Glasgow to distribute nasal spray to homelessness services to help prevent fatal overdoses
A special nasal spray is to be issued to staff in Glasgow’s homelessness services in a bid to prevent fatal drugs overdoses.
Frontline staff in the city’s homeless units will be trained to use Naloxone sprays which can help prevent deaths among drug users. Although staff are familiar with the use of Naloxone, the sprays are an alternative to existing injection kits.
Glasgow’s Health & Social Care Partnership (GCHSCP) is introducing the sprays in response to the rising number of fatal overdoses.
In January, GCHSCP was so concerned that it took the unprecedented step of issuing a warning about the risks posed by poly drug use, particularly the rise in cheap Street Valium pills (Etizolam) – especially if mixed with heroin or alcohol.
Staff within GCHSCP services have been shocked and saddened by the unprecedented number of deaths among services users whom they work with closely. The Partnership is also introducing counselling, training and support for employees affected by such tragedies.
Last year freedom of information requests by The Bureau of Investigative Journalism (TBIJ) and reported by investigative platform The Ferret revealed that there were 22 deaths in Glasgow between 1 November 2018 and 29 January 2019, where at least four people died on the street.
Addictions experts have also voiced fears that street drugs being sold as Valium are responsible for an unprecedented number of drug-related deaths in the city.
Councillor Mhairi Hunter, Glasgow’s convener for health & social care, said: “Glaswegians have been shocked by the unprecedented drugs deaths figures. Addictions and Homelessness services are doing all they can to help people whose addiction is so severe they are undeterred by the risk of HIV, anthrax, amputations and even death.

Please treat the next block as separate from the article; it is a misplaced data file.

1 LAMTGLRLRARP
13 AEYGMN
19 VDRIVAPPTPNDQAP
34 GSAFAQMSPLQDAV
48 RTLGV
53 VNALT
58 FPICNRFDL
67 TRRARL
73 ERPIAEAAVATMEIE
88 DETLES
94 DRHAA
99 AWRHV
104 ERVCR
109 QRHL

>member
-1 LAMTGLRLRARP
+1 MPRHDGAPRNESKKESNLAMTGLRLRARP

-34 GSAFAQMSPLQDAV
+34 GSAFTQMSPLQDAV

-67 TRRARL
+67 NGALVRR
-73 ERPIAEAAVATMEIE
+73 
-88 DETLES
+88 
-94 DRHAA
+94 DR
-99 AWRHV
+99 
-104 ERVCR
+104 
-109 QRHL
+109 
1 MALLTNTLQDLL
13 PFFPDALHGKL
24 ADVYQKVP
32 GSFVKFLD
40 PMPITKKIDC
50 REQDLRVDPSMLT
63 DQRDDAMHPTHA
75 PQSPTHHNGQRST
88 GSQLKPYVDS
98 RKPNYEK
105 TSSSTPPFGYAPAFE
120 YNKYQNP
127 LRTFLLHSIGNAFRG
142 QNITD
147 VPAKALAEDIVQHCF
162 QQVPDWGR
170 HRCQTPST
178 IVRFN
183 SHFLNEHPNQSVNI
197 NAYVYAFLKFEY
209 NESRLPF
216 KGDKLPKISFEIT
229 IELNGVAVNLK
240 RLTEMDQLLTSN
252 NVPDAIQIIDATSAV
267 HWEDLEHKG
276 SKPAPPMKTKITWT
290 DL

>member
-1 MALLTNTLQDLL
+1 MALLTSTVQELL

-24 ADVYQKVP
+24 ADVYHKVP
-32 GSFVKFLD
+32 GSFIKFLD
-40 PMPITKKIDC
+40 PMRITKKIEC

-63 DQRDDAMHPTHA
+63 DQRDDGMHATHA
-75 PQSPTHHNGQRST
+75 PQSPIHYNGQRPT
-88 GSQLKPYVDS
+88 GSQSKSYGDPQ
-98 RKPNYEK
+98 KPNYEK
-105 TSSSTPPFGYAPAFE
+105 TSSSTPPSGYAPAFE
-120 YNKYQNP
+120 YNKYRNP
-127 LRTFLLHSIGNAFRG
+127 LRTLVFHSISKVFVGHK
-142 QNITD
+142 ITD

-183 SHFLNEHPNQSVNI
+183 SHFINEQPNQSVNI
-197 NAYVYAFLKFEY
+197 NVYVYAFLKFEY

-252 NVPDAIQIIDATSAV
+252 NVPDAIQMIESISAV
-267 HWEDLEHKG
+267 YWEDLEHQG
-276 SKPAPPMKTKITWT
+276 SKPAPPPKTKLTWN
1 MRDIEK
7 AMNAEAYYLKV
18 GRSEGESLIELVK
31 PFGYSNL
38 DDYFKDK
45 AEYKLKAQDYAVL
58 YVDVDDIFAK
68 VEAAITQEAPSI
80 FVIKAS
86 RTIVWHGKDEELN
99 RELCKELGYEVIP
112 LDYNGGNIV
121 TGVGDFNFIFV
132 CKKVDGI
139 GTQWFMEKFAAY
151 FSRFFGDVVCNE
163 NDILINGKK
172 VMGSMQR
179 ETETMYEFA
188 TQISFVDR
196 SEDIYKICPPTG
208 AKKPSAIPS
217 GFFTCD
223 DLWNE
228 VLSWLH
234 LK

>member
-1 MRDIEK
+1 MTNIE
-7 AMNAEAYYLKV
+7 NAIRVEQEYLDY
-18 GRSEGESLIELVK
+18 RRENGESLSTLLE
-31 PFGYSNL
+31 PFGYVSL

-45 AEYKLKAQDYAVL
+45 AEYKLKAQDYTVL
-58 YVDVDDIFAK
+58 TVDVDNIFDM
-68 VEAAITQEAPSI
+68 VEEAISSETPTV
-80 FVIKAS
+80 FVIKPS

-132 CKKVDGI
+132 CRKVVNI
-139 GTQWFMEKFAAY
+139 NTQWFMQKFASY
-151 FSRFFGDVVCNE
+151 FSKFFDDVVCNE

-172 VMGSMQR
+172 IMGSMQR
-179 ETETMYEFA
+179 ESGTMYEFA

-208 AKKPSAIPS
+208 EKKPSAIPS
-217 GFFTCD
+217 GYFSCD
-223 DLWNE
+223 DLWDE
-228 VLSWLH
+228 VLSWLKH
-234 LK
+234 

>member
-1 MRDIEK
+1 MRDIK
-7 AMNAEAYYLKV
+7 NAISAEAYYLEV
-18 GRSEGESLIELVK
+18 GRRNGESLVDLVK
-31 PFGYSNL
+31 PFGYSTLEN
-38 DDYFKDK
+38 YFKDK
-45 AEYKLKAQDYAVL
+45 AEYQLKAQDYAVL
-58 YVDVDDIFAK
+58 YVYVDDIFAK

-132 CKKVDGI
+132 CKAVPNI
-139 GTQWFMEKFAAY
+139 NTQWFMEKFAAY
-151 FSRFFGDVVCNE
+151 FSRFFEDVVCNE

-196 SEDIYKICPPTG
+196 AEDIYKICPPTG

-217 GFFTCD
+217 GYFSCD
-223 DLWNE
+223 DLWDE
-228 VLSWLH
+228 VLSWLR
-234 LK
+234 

“The scale of the deaths is a human tragedy devastating friends and relatives of the victims, I am also acutely aware of the emotional toll on frontline staff, including those in Addictions and Homelessness services, who work closely with those most at risk.
“This is the first time the GHSCP has had access to Naloxone nasal sprays and the hope is that, by training staff to use them, they can act quickly to save lives in the event of an emergency. This new way of administering the drug, which can revive people, is less daunting than having to give someone an injection.”
Glasgow’s Alcohol and Drug Partnership is currently developing an action plan in a bid to reduce drugs deaths and a national taskforce involving several Glasgow specialists will also address this complex issue.
The city continues to lobby Westminster for a change in the law which would enable the creation of a Safer Drug Consumption Facility which could help save lives and reduces the impact of drug use on communities.
Drug use is prohibited in homeless units.